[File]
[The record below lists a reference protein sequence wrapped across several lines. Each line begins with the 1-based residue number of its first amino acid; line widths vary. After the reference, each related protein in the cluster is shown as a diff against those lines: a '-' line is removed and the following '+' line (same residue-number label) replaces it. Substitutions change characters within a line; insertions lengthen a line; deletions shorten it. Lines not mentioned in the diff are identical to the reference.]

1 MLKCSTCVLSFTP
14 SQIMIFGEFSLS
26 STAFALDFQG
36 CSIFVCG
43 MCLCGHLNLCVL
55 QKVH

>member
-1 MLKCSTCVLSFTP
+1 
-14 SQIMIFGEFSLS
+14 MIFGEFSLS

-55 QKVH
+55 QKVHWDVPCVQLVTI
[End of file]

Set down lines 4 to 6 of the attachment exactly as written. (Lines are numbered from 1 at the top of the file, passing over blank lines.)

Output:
26 STAFALDFQG
36 CSIFVCG
43 MCLCGHLNLCVL